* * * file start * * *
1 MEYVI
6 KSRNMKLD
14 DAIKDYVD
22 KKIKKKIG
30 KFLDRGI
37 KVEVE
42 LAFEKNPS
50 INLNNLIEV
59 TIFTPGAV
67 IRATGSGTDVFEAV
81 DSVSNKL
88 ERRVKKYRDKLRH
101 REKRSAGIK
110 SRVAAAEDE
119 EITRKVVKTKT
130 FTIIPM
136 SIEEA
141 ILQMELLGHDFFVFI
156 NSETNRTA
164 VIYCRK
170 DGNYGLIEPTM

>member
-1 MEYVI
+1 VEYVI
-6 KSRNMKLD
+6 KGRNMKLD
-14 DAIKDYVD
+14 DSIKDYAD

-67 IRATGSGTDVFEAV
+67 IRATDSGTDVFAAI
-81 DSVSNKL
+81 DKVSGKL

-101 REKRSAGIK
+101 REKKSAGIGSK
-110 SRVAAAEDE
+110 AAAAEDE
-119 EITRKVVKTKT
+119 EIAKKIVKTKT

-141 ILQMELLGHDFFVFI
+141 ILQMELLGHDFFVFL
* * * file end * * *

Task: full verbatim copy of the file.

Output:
1 MEYVI
6 KSRNMKLD
14 DAIKDYVD
22 KKIKKKIG
30 KFLDRGI
37 KVEVE
42 LAFEKNPS
50 INLNNLIEV
59 TIFTPGAV
67 IRATGSGTDVFEAV
81 DSVSNKL
88 ERRVKKYRDKLRH
101 REKRSAGIK
110 SRVAAAEDE
119 EITRKVVKTKT
130 FTIIPM
136 SIEEA
141 ILQMELLGHDFFVFI
156 NSETNRTA
164 VIYCRK
170 DGNYGLIEPTM

>member
-1 MEYVI
+1 VEYVI
-6 KSRNMKLD
+6 KGRNMKLD
-14 DAIKDYVD
+14 DSIKDYAD

-67 IRATGSGTDVFEAV
+67 IRATDSGTDVFAAI
-81 DSVSNKL
+81 DKVSGKL

-101 REKRSAGIK
+101 REKKSAGIGSK
-110 SRVAAAEDE
+110 AAAAEDE
-119 EITRKVVKTKT
+119 EIAKKIVKTKT

-141 ILQMELLGHDFFVFI
+141 ILQMELLGHDFFVFL